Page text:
14 October 2015

spiders online

Technology has pulled many new words from other fields, especially nature. I was looking through a book by Sue Thomas called Technobiophilia: Nature and Cyberspace. It got me thinking about terms we use in new ways from technology. An example is the digital version of an ecosystem. Like a tree, that system has branching directories which all sprout from a deeply buried root folder.

Another reworked term from nature is the online use of spider. A spider is a program that visits Web sites and reads their pages and other information in order to create entries for a search engine index. All the major search engines on the Web use these program. They are also appropriately known as web (more spider references) crawlers. (Also known as bots.)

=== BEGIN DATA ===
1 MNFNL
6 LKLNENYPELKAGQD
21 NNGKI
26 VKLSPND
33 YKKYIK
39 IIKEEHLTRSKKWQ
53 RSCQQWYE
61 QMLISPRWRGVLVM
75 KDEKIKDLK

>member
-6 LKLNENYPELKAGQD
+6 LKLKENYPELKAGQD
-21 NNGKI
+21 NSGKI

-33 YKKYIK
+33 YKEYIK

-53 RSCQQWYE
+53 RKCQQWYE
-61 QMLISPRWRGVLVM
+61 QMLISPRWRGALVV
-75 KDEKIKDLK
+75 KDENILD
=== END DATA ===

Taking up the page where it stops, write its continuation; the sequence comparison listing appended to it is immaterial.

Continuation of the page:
lycosa tarantula
The origin seems natural if you consider the emergence of the World Wide Web (the www of many web addresses) from the Internet. But I find it a bit more interesting that one of the first search engines was named after the Lycosa kochii, or wolf spider.

That engine, Lycos, still exists at www.lycos.com/ in a very different incarnation. The engine was designed to imitate the spider’s habit of catching its prey by relentless pursuit.

Lycos, Inc. was established in 1994, spun out of Carnegie Mellon University. Lycos expanded, like many search services, to include email, webhosting, social networking, and entertainment websites. Lycos was the most visited online destination in the world in 1999, with a global presence in more than 40 countries. In 1996, the company completed the fastest IPO from inception to offering in NASDAQ history and the following year it became one of the first profitable Internet businesses in the world.

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